History of Balut, the Filipino Duck Embryo Street Snack

History of Balut, the Filipino Duck Embryo Street Snack

Asian food has recently received an uptick in popularity. In the past few decades, people all around the country eat fried rice, sushi, Korean BBQ, and pho. One of the more hidden cuisines is that of the Philippines. Sure, people love lumpia and pancit. Even now, you can see ube–purple yam–desserts being sold at Trader Joe’s (and gone before you know it). There are a lot of Filipino food that have the potential to crossover but we sure know one that won’t: balut.

The street food is best described as a fertilized duck egg embryo that ranges from 2-3 weeks of incubation. Since each egg can be consumed at a different point in incubation, you can find some variance between what’s under the eggshell. There is a good chance you will see a duck fetus looking back at you. There might even be a feather or two. It’s like a box of chocolates, you never know what you’re gonna get.

Balut is a street food most associated with the Philippines but can also be found in China, Vietnam, and Cambodia. Interestingly enough, the Chinese first ate fertilized duck eggs because refrigerators weren’t around by then so it was an effort to extend the shelf life of the egg. Then, the Chinese traders traveled to Laguna de Bay, a Filipino lake. There, there was an abundance of ducks known as itik. They were generally pretty resistant and adaptive to disease and weather, making egg production more worthwhile.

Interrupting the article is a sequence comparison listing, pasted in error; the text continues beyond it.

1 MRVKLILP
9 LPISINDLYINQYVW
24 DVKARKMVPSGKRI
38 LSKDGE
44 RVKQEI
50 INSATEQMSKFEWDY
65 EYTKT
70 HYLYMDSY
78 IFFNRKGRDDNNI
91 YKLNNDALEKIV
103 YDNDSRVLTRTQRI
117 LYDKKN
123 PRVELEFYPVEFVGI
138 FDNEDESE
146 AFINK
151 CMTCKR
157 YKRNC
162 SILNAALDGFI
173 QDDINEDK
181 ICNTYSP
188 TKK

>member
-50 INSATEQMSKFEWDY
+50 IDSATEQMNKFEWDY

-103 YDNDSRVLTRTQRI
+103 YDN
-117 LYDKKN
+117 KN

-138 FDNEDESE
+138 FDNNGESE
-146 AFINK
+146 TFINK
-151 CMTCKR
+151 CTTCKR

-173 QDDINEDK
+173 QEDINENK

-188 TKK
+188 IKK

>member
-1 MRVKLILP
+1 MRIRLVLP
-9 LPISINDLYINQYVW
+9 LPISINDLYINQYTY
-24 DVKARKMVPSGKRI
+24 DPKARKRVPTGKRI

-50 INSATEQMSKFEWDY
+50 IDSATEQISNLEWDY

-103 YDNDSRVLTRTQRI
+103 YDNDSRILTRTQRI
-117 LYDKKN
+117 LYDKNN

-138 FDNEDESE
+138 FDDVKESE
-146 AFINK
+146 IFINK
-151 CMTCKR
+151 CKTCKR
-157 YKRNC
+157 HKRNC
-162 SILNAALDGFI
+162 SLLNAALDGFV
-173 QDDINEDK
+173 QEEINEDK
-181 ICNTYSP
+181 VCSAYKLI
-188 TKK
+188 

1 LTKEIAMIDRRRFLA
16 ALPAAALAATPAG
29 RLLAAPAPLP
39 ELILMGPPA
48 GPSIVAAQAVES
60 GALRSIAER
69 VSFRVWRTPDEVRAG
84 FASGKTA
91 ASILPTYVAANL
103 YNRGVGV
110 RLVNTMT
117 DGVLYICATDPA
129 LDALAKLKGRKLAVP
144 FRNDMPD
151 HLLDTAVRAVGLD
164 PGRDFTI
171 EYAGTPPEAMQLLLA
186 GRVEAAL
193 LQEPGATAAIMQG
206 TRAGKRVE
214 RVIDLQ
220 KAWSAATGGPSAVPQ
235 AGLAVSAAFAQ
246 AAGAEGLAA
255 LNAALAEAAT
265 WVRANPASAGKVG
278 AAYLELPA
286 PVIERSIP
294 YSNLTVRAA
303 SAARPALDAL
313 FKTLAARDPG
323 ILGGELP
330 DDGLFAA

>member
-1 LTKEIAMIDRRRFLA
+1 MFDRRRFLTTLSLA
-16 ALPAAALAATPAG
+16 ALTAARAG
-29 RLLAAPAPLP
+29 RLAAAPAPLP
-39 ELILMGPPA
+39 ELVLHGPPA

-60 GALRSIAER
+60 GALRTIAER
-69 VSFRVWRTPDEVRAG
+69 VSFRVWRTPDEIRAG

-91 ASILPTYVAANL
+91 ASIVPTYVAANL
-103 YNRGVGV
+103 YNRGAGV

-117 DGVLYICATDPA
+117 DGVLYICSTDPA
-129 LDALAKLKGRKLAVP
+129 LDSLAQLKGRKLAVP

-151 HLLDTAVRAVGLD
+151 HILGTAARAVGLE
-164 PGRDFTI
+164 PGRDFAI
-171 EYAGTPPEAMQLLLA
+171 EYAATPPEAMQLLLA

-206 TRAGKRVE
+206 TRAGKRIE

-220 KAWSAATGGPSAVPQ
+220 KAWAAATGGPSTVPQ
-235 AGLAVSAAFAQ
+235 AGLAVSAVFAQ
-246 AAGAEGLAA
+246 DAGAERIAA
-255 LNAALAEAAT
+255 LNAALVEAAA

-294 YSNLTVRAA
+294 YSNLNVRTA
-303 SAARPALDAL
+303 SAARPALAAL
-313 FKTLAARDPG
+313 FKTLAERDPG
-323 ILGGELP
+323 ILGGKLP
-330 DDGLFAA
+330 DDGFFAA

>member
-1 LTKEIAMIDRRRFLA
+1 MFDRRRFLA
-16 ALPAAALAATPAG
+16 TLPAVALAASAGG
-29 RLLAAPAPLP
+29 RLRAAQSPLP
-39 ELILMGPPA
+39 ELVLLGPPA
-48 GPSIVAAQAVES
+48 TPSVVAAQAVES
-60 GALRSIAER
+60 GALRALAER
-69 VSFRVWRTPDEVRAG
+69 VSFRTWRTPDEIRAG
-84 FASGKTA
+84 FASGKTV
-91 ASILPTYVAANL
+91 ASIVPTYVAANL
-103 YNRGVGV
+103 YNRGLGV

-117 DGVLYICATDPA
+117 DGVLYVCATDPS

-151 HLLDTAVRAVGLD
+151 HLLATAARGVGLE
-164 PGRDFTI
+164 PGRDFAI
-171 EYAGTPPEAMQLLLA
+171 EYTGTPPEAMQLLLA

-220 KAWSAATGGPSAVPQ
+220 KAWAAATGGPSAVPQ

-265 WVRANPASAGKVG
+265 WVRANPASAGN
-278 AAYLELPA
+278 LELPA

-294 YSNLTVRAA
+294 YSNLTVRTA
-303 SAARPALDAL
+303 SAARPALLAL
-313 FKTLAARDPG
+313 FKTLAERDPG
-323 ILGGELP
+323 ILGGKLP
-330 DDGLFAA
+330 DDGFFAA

So, in a general sense, the reason why people were crazy enough to eat a fertilized duck egg was out of…necessity…desperation maybe? It is a little bit mind-boggling that people still eat it today but to be honest…it’s not the worst thing ever if you don’t make eye contact with your fetus. 

One of the writers at Twisted has had experience with the dish. It is definitely not his favorite but there was some liquid courage to bypass some of the initial reluctance. It wasn’t terrible but there are definitely better options to come across at night.

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